Policy: Labor

Michigan union loses 80 percent of members in one year

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Beltway Confidential,Opinion,Sean Higgins,Labor unions,Labor,Health Care,Michigan,Right to work,SEIU

More than 80 percent of the members of a Michigan union representing home health care workers opted to quit the organization in 2013, federal filings show. The workers took advantage of the state's newly enacted right-to-work law, which allowed individuals to opt out for the first time ever.

SEIU Healthcare Michigan, a branch of the powerful Service Employees International Union, saw its membership drop from more than 55,000 in 2012, to just under 11,000 in 2013, according to Labor Department data. The decline happened the same year Republican Gov. Rick Snyder signed the right to work law.

The sheer size of the shift suggests that a majority of SEIU Healthcare Michigan's members never wanted to be in the union in the first place. The federal data indicates that those opting out are primarily people who participate in the state's Home Help Services program. The program subsidizes people who provide health care for others, usually family members, in their own home.

In 2005, then-Gov. Jennifer Granholm, a Democrat, created the Michigan Quality Community Care Council -- commonly referred to as "MQC3" -- ostensibly for the purpose of keeping tracking track of program's 45,000 participants. However the entity also made it legally possible for the state to claim the participants were actually employees and therefore eligible for collective bargaining.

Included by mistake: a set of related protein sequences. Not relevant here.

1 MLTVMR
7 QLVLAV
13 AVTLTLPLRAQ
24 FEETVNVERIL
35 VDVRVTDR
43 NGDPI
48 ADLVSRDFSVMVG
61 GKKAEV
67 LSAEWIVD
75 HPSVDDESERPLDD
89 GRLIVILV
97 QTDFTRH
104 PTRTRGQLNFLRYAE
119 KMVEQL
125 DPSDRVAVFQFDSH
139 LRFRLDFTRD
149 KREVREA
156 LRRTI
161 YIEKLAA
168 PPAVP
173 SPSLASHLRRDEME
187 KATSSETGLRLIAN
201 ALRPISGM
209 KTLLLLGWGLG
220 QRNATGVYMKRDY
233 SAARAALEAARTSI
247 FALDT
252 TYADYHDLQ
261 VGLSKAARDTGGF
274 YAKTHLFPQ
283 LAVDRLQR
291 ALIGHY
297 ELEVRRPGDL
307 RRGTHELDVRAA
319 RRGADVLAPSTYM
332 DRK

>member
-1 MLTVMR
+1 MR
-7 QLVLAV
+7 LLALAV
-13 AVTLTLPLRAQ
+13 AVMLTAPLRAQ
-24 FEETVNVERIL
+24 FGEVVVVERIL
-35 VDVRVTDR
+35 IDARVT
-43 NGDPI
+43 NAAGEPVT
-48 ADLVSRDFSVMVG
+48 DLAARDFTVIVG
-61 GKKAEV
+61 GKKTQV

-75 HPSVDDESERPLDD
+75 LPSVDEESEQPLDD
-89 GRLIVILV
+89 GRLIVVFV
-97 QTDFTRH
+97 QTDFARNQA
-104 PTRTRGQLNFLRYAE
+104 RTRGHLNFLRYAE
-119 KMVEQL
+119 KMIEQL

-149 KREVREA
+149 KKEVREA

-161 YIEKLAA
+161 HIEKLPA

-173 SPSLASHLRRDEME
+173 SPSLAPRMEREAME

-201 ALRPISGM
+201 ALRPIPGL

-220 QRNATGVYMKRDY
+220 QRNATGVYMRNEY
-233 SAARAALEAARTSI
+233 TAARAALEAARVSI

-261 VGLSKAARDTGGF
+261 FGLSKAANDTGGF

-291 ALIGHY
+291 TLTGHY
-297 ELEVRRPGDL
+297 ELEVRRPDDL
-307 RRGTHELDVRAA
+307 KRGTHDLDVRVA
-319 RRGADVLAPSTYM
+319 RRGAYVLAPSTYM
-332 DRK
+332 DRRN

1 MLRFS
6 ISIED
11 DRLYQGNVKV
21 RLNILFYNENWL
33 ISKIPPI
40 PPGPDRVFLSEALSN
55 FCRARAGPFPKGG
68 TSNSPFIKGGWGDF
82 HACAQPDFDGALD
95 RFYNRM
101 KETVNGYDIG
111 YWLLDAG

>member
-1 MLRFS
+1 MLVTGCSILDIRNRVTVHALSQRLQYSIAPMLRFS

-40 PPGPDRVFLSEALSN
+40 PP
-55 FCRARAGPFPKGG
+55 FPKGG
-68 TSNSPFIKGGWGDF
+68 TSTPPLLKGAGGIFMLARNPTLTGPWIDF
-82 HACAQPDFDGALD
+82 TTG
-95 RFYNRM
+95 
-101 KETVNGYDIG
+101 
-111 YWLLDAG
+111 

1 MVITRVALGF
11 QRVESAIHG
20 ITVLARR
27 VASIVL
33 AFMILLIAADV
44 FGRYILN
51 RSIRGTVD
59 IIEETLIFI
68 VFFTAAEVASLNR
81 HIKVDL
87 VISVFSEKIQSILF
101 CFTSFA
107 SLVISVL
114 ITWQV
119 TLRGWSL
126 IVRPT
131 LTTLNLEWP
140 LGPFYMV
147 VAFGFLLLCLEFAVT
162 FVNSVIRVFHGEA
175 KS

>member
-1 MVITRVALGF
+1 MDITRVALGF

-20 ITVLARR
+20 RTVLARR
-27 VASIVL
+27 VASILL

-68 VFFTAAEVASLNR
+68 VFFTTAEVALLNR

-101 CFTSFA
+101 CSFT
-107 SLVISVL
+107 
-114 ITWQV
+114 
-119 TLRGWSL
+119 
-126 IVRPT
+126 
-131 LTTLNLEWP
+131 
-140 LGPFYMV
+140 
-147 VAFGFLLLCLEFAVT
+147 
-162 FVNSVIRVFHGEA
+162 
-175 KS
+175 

The following year, Granholm signed a collective bargaining contract with SEIU Healthcare Michigan, after a mail-in ballot in which only 20 percent of the program participants voted. It is not clear how many in the program even knew an election was going on or what the ballot represented.

"This evidence shows the truth about the Granholm-inspired unionization of those in the home help program," said Patrick Wright, director of the free market Mackinac Center Legal Foundation, which first reported the union's federal filing. "When given the choice, those in the program didn't want to give the union a dime."

A representative of the union could not be reached for comment.

As their caregivers' representative, the union received about $6 million annually in membership dues. The money was collected for it by the state, taken directly out of payments to the caregivers.

Federal data shows that a majority of those funds in 2012 went to spending on union political activities and lobbying, not collective bargaining. The union was fined more than $200,000 in March by the state for violating campaign finance laws 2012, the second-largest in state history. The spending was primarily to back a state ballot initiative which would have codified the union's arrangement with MQ3 in the state constitution. The union used a front group called Home Care First to conceal its spending.

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